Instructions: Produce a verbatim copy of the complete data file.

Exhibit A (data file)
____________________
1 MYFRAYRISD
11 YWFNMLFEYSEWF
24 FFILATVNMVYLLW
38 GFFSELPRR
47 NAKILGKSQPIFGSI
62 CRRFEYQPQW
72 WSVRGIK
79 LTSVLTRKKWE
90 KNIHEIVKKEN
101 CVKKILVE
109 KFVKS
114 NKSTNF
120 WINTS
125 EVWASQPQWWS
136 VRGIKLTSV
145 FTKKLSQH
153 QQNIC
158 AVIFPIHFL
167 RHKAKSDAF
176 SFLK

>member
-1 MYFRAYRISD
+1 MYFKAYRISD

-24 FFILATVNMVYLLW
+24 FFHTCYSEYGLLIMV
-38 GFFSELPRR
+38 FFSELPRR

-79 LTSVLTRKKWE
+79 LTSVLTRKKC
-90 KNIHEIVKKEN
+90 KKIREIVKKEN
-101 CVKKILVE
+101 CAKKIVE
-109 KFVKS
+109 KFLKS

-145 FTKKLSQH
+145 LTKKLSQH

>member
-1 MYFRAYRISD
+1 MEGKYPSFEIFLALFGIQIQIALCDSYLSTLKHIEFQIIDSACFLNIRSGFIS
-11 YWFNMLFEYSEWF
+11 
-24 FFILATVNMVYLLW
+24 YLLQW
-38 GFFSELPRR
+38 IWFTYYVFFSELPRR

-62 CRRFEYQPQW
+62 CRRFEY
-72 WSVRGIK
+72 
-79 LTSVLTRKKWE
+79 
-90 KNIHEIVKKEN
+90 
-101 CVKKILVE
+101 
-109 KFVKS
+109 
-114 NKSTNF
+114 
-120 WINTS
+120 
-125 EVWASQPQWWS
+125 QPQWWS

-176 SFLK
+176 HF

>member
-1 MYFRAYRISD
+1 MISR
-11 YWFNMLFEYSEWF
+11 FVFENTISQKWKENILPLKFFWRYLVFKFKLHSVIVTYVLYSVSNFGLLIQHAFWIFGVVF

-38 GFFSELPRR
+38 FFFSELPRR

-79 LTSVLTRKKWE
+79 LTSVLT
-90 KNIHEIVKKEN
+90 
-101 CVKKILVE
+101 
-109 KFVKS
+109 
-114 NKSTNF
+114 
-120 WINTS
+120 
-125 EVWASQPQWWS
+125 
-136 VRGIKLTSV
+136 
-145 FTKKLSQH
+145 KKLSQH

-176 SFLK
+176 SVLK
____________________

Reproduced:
1 MYFRAYRISD
11 YWFNMLFEYSEWF
24 FFILATVNMVYLLW
38 GFFSELPRR
47 NAKILGKSQPIFGSI
62 CRRFEYQPQW
72 WSVRGIK
79 LTSVLTRKKWE
90 KNIHEIVKKEN
101 CVKKILVE
109 KFVKS
114 NKSTNF
120 WINTS
125 EVWASQPQWWS
136 VRGIKLTSV
145 FTKKLSQH
153 QQNIC
158 AVIFPIHFL
167 RHKAKSDAF
176 SFLK

>member
-1 MYFRAYRISD
+1 MYFKAYRISD

-24 FFILATVNMVYLLW
+24 FFHTCYSEYGLLIMV
-38 GFFSELPRR
+38 FFSELPRR

-79 LTSVLTRKKWE
+79 LTSVLTRKKC
-90 KNIHEIVKKEN
+90 KKIREIVKKEN
-101 CVKKILVE
+101 CAKKIVE
-109 KFVKS
+109 KFLKS

-145 FTKKLSQH
+145 LTKKLSQH

>member
-1 MYFRAYRISD
+1 MEGKYPSFEIFLALFGIQIQIALCDSYLSTLKHIEFQIIDSACFLNIRSGFIS
-11 YWFNMLFEYSEWF
+11 
-24 FFILATVNMVYLLW
+24 YLLQW
-38 GFFSELPRR
+38 IWFTYYVFFSELPRR

-62 CRRFEYQPQW
+62 CRRFEY
-72 WSVRGIK
+72 
-79 LTSVLTRKKWE
+79 
-90 KNIHEIVKKEN
+90 
-101 CVKKILVE
+101 
-109 KFVKS
+109 
-114 NKSTNF
+114 
-120 WINTS
+120 
-125 EVWASQPQWWS
+125 QPQWWS

-176 SFLK
+176 HF

>member
-1 MYFRAYRISD
+1 MISR
-11 YWFNMLFEYSEWF
+11 FVFENTISQKWKENILPLKFFWRYLVFKFKLHSVIVTYVLYSVSNFGLLIQHAFWIFGVVF

-38 GFFSELPRR
+38 FFFSELPRR

-79 LTSVLTRKKWE
+79 LTSVLT
-90 KNIHEIVKKEN
+90 
-101 CVKKILVE
+101 
-109 KFVKS
+109 
-114 NKSTNF
+114 
-120 WINTS
+120 
-125 EVWASQPQWWS
+125 
-136 VRGIKLTSV
+136 
-145 FTKKLSQH
+145 KKLSQH

-176 SFLK
+176 SVLK